Suitably set in India, Ship Graveyard Simulator 2 is a zen meditation experience that can be summed up in the Buddhist philosophy, “Do not dwell in the past, do not dream of the future, concentrate the mind on the present moment.” You will spend many moments scrapping ships, many many moments. Do not think of the ships you have scrapped in the past, nor the ships you will scrap in the future; only the ship before you warrants your thoughts. Another relevant part of Buddhist philosophy is “Set your heart on
doing good scrapping ships. Do it over and over again and you will be filled with joy.” I can happily say that while my mind may now be shattered like an old ship that’s gone to the breakers, my heart is indeed filled with joy while playing this game.
The core gameplay loop of Ship Graveyard Simulator is standard for the genre – deconstruct ship to earn money to get better tools to deconstruct ships better and earn access to bigger and better ships to deconstruct. There are some bureaucratic tasks between this core loop to give persistence and help aid the progression, making it feel more like a career than a set of isolated tasks which is essential to making this genre work.
It can’t be escaped in games like this that what you’re doing is basically just chores. Whether it was literally just cleaning like in Viscera cleanup detail where you’d mop the floors (of blood and gore), sandblasting tanks in Tank Mechanic Simulator or hammering rivets in Ship Graveyard Simulator, it’s all just chores – and yet it can be engaging in a truly Zen-like way. There are enough varied tasks in the ship-breaking process that if you enjoy this genre, it’s not tedious. It is satisfying hammering out rivets then grinding down the framework between panels and blowtorching the conduits then trick-shotting the materials to your truck.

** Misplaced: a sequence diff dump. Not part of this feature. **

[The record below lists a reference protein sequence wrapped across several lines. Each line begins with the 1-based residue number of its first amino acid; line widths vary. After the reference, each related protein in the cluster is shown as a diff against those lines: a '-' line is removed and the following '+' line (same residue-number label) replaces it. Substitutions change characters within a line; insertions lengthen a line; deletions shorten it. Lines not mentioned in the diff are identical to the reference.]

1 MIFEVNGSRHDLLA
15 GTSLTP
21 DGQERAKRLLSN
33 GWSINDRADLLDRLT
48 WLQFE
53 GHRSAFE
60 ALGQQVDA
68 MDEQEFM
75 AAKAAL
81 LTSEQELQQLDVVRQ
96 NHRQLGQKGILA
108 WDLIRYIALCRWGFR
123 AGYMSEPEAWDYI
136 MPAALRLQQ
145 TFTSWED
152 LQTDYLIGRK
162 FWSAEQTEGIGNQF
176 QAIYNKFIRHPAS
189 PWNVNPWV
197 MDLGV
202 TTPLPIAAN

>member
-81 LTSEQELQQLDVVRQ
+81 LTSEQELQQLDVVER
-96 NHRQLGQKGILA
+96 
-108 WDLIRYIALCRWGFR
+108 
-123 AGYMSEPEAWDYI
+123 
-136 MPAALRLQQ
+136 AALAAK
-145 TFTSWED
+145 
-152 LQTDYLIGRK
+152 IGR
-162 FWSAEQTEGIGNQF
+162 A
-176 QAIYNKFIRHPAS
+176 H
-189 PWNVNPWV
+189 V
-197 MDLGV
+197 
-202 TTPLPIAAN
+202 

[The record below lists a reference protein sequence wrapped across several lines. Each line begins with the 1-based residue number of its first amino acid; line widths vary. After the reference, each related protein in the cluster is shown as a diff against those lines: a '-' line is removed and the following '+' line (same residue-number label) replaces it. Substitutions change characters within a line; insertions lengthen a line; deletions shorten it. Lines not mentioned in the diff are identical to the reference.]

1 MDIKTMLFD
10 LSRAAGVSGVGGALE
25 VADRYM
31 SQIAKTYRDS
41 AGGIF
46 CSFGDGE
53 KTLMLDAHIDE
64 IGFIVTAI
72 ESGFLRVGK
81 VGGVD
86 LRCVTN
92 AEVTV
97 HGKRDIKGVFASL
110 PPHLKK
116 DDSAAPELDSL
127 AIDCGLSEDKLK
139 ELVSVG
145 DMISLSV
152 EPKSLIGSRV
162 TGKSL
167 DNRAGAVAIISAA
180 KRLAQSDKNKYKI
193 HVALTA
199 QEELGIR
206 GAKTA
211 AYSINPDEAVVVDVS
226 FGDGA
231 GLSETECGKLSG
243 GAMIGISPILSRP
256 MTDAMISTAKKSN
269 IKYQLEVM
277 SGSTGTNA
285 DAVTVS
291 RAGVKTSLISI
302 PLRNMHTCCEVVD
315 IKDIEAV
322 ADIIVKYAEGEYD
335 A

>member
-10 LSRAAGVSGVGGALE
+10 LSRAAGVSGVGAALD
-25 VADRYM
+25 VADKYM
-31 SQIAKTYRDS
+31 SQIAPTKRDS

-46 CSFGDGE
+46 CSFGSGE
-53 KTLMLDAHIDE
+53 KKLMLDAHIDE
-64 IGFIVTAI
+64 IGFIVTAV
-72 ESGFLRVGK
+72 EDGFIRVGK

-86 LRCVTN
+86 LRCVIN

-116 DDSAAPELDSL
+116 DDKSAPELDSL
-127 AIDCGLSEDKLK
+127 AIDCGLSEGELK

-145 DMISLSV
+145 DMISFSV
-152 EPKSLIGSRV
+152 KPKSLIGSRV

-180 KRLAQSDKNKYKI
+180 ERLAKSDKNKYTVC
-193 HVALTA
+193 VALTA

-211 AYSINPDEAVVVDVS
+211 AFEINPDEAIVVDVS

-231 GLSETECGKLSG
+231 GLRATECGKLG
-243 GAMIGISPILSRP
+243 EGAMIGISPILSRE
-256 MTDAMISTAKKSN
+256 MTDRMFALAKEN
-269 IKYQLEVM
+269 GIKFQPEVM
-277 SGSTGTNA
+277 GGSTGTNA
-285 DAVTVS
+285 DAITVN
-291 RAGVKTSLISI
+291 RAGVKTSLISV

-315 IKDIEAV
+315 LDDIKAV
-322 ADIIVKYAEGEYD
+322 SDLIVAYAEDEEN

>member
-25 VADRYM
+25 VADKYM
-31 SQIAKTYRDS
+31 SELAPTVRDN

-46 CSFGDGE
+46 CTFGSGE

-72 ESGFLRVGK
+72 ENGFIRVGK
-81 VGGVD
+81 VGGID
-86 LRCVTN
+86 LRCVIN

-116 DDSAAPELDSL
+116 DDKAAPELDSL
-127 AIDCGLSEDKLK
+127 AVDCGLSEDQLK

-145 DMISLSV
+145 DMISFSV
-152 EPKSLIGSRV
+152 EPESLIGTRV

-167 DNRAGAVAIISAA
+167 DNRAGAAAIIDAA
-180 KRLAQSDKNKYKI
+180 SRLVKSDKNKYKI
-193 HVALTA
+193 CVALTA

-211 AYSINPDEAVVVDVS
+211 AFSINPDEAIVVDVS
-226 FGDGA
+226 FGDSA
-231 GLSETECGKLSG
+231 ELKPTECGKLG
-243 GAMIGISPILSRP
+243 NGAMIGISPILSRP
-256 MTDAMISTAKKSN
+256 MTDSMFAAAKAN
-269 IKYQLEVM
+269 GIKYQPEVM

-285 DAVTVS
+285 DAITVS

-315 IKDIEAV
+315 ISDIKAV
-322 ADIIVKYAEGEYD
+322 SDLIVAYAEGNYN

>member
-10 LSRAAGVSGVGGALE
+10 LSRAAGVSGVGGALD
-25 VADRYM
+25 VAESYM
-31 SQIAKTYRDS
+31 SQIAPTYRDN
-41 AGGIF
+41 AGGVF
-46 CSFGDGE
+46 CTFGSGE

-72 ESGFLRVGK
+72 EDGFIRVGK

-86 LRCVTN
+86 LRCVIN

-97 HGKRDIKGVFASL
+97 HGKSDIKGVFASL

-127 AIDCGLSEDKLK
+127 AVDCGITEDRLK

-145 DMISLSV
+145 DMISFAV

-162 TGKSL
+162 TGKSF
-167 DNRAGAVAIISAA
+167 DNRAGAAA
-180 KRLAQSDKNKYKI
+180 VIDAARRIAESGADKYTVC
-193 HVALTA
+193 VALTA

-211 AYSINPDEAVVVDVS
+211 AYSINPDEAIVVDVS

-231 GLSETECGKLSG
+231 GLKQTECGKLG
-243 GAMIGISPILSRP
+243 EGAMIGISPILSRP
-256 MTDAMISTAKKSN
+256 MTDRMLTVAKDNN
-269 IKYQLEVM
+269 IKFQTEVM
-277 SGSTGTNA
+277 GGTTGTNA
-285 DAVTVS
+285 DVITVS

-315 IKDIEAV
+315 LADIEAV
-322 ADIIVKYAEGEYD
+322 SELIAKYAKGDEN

On top of the basic workflow, there are other optional or random tasks. You might need to call a crane in to lift heavier and more valuable equipment, there may be an electrical hazard you have to track down and disable before you continue, or gas pipes to shut off before you blow a huge hole in the ship greatly reducing the profit you’ll be able to get from it. Some of these have multiple ways to deal with them, for example, some doors need to be blown open with an explosive but you might be able to find a way around it by dismantling walls. A lot of it will boil down to a cost-benefit analysis, does the resource reward justify the time to perform a task or should you leave it unharvested and spend the time on more juicy rewards in a new ship to deconstruct.
A lot of the dismantling process plays out as a puzzle – a low-level puzzle where you decide the optimal way to dismantle the thing in front of you and the high-level puzzle where you decide in what order to focus your efforts for maximum profit. The comfortable thing is, there are no wrong answers here, just slower and messier ones that might be ideal, so you don’t have to bust your brains when you just want to sit back and zone out, but you’re still rewarded for thinking things through a little. I really enjoy the long-term payoff of dismantling the entire lower structure of a ship so that with a single tap it will all collapse in on itself, but I can also see the targeted hunting of valuables and rapidly cycling through ships being fun too.